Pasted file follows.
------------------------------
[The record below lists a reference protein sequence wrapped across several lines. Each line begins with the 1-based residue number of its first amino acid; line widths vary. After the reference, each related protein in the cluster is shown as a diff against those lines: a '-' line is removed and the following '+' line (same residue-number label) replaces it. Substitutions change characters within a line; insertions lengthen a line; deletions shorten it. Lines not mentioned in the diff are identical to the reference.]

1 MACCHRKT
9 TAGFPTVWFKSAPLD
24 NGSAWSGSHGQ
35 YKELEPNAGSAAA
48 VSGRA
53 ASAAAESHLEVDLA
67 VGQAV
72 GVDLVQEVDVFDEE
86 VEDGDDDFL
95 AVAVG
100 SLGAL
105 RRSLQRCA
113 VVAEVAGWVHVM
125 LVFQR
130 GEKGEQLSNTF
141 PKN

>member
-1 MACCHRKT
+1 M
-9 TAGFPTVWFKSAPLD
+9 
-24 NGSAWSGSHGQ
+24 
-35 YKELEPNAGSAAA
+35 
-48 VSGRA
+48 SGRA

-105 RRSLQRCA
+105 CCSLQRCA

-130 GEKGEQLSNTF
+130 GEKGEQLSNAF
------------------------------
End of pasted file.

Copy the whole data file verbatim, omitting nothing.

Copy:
[The record below lists a reference protein sequence wrapped across several lines. Each line begins with the 1-based residue number of its first amino acid; line widths vary. After the reference, each related protein in the cluster is shown as a diff against those lines: a '-' line is removed and the following '+' line (same residue-number label) replaces it. Substitutions change characters within a line; insertions lengthen a line; deletions shorten it. Lines not mentioned in the diff are identical to the reference.]

1 MACCHRKT
9 TAGFPTVWFKSAPLD
24 NGSAWSGSHGQ
35 YKELEPNAGSAAA
48 VSGRA
53 ASAAAESHLEVDLA
67 VGQAV
72 GVDLVQEVDVFDEE
86 VEDGDDDFL
95 AVAVG
100 SLGAL
105 RRSLQRCA
113 VVAEVAGWVHVM
125 LVFQR
130 GEKGEQLSNTF
141 PKN

>member
-1 MACCHRKT
+1 M
-9 TAGFPTVWFKSAPLD
+9 
-24 NGSAWSGSHGQ
+24 
-35 YKELEPNAGSAAA
+35 
-48 VSGRA
+48 SGRA

-105 RRSLQRCA
+105 CCSLQRCA

-130 GEKGEQLSNTF
+130 GEKGEQLSNAF